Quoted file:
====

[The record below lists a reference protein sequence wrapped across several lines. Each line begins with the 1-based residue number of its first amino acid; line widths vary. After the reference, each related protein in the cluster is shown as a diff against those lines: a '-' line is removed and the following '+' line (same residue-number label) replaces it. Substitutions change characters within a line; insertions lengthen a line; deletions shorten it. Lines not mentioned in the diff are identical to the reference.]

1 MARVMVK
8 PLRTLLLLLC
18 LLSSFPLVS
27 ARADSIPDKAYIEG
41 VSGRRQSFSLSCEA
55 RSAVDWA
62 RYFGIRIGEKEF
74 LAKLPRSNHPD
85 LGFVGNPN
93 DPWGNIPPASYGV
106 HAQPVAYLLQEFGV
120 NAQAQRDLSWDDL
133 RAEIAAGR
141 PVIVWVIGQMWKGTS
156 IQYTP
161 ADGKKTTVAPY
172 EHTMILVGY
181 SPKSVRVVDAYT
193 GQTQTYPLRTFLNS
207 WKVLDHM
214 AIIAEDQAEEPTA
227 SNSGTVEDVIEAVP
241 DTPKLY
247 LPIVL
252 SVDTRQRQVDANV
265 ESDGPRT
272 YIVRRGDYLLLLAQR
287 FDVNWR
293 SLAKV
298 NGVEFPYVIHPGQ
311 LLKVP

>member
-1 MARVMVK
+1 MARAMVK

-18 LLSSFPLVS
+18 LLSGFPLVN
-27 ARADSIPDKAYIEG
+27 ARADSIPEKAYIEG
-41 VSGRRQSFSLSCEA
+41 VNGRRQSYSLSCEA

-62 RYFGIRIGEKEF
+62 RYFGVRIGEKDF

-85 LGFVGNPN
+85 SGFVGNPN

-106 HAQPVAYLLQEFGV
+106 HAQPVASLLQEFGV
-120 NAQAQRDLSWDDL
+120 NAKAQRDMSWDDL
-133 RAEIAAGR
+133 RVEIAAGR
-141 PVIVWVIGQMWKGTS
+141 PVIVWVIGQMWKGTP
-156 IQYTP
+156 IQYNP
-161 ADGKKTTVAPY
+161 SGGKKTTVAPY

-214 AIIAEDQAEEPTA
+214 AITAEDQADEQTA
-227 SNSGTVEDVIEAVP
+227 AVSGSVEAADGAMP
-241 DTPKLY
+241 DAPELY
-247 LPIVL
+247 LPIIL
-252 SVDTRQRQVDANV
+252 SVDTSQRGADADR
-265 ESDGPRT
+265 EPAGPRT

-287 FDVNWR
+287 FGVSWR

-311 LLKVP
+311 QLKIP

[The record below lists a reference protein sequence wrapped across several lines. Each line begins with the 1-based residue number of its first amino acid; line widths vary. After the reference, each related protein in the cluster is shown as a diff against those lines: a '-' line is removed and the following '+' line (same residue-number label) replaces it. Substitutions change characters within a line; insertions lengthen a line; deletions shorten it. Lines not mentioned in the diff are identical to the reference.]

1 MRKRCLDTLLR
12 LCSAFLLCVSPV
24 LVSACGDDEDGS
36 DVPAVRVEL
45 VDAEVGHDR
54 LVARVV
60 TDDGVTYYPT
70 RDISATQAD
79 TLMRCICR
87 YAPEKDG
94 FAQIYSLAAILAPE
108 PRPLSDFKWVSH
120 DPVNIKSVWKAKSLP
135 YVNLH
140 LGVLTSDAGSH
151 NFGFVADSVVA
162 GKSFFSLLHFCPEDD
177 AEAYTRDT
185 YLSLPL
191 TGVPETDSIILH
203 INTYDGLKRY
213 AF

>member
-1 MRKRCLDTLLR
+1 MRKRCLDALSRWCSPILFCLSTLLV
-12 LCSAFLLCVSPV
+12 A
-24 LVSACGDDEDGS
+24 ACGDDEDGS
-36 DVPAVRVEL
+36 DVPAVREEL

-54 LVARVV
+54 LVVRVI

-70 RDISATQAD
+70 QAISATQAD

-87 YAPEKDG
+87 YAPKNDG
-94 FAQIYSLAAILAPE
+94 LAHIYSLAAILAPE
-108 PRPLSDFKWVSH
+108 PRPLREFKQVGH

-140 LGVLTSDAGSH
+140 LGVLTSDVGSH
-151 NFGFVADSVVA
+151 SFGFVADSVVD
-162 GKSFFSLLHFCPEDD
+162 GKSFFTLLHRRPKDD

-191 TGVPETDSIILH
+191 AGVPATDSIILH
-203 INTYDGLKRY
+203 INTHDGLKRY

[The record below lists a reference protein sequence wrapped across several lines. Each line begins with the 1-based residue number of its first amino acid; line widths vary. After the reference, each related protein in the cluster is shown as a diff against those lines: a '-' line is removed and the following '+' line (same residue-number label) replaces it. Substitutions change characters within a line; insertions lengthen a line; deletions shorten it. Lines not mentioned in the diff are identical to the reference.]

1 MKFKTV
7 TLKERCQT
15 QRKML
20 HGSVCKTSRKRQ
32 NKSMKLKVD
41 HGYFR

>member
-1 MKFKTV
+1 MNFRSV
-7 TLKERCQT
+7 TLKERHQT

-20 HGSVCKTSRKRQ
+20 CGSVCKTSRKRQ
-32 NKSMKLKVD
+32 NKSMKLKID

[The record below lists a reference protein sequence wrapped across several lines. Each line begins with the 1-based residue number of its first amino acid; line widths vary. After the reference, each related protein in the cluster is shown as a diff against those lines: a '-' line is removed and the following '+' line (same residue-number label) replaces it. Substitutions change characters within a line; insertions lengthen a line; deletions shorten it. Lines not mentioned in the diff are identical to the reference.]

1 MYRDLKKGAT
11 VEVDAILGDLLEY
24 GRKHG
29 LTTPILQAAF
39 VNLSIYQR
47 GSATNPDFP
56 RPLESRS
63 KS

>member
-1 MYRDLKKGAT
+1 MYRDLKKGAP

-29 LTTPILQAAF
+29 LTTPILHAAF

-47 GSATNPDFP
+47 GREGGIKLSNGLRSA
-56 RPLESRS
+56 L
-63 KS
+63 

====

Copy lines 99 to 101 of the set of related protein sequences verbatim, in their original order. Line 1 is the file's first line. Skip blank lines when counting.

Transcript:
+1 MRKRCLDALSRWCSPILFCLSTLLV
-12 LCSAFLLCVSPV
+12 A